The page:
Virtually everyone sitting courtside for this weekend’s NCAA Tournament games at Viejas Arena — players, coaches, assistant coaches, student managers, trainers, everyone — deposited themselves in folding chairs on either side of the scorer’s table. Then there was West Virginia coach Bob Huggins. Not just any stool. A four-legged wooden stool branded with a yellow WV logo on the blue cushion.
USD sophomore left-hander Chris Murphy was at his best in Saturday night’s game against Santa Clara. The Toreros needed it in the worst way. USD came into its West Coast Conference opener having lost five of six games, then fell Friday night 13-2 to the Broncos. If a bounce-back game was ever needed, this was it. Murphy provided it by allowing only one hit with 14 strikeouts — two off the school’s single-game record — over eight-plus innings in an 8-2 victory.
College baseball lost one of its all-time greats on Thursday morning when Augie Garrido died at age 79 in Newport Beach, five days after suffering a stroke. Garrido won an NCAA record 1,975 games over his 48-year coaching career, taking 15 teams to the College World Series and winning five national champioships. He won titles at both Cal State Fullerton and Texas, making him one of only two men — Andy Lopez with Pepperdine and Arizona is the other — to win the CWS at two different schools.
UMBC forward Nolan Gerrity compares No. 16 seed's epic victory over No. 1 seed Virginia to a popular online game: “It’s like your first Fortnite victory, honestly.” Thought it was a Wimbledon reference before Google search. OK, I'm hip (well, not really). https://t.co/mzsnvaRwp4
Muck Rack makes it simple to find people, tweets, or articles that mention any name, keyword, company, hashtag etc. We've compiled this guide to help you make the most of your search.
Selecting a term
Start searching tweets, articles from media outlets, articles mentioned in tweets, journalists'
names, titles and bios with some suggested searches:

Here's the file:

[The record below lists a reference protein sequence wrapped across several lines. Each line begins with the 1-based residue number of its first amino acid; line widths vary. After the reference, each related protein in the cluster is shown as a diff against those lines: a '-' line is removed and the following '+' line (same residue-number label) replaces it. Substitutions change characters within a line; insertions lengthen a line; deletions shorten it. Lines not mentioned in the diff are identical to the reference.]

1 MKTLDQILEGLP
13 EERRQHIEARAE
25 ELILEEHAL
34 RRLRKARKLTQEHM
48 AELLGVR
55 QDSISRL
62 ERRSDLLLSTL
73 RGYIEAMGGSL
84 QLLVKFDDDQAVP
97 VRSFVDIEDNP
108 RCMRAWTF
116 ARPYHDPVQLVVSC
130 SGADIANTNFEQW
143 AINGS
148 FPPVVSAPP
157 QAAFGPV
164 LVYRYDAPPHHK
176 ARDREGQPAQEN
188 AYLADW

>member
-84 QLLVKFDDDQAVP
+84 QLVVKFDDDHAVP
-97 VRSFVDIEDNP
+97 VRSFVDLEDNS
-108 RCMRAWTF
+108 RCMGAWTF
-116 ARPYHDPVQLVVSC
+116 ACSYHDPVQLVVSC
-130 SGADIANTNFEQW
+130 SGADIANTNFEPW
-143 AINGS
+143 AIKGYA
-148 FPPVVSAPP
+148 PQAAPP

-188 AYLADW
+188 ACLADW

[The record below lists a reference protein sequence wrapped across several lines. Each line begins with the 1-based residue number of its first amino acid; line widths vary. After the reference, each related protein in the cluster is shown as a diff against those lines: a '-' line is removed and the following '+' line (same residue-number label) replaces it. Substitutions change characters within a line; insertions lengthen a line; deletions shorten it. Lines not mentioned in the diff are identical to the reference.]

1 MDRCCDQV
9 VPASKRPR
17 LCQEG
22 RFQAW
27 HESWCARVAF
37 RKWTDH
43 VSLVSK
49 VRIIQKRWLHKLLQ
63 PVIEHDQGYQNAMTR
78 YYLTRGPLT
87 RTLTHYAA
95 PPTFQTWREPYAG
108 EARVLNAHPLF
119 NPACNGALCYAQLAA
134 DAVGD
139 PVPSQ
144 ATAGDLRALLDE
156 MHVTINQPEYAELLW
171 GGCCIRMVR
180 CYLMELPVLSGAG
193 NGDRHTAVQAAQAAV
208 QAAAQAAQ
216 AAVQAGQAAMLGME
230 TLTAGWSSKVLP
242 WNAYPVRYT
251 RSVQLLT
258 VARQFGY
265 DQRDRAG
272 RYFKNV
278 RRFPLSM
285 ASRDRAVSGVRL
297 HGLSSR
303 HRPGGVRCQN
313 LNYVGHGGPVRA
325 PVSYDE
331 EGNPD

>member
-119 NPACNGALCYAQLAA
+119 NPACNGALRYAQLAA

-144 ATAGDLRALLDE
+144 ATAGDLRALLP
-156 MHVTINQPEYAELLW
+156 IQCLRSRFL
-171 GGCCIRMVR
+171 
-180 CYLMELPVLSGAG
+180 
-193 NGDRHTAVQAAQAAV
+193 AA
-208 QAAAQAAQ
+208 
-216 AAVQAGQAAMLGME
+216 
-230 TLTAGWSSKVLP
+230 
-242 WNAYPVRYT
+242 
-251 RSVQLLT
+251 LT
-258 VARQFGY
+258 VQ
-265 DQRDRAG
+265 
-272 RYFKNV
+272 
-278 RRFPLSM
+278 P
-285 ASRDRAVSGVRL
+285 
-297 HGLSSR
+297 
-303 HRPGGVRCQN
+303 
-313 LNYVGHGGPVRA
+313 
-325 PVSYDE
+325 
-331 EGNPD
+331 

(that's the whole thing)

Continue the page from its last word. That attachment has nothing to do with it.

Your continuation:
Companies or Topics (e.g. iPhone, Microsoft)
Phrases (e.g. "cloud computing") — use quotes to keep the terms together
Twitter handles (e.g. @username) — returns those who have mentioned or replied to
Names (e.g. "David Pogue")
Hashtags (e.g. #sxsw, #london2012)
Bio details (e.g. vegan, Olympics, father)
Muck Rack's Advanced Search allows for many boolean operators.
Find results that mention multiple specified terms, use AND or
+. For example, ensure each result contains both Elon Musk and Mark Zuckerberg by
searching Musk AND Zuckerberg or Musk + Zuckerberg.
Use the operators OR or , to broaden your search when you'd like either of
multiple terms to appear in results. (This is the default behavior of our search when no operators
are used). For example, results will contain either cake or cookie by searching cake OR cookie or cake,cookie
Use NOT or - to subtract results from your search. For
example, searching Disney will yield results about the Walt Disney Company as well as Walt Disney
World Resort. To exclude mentions of Disney World, search for Disney -World or Disney
When using one of these operators with a phrase, enclose it in quotation marks. For example, you can
find results about smartphones excluding Apple's iPhone 4S by searching smartphone -"iPhone
Exact case matching or punctuation
If you're searching for a brand name or keyword that relies on specific punctuation marks or capitalization, you can
find results that match your exact query by adding matchcase: before the keyword you're searching for, like matchcase:E*TRADE .
Use parentheses to separate multiple
boolean phrases. For example, to find journalists talking about having fun in Disney World or
Disneyland, search for ("disney world" OR disneyland) AND fun.
An asterisk can be used to search for any variation of a root word truncated by the asterisk. For example, searching for admin* will return results for administrator, administration, administer, administered, etc.
A near operator is an AND operator where you can control the distance between the words. You can vary the distance the near operation uses by adding a forward slash and number (between 0-99) such as strawberries NEAR/10 "whipped cream", which means the strawberries must exist within 10 words of "whipped cream".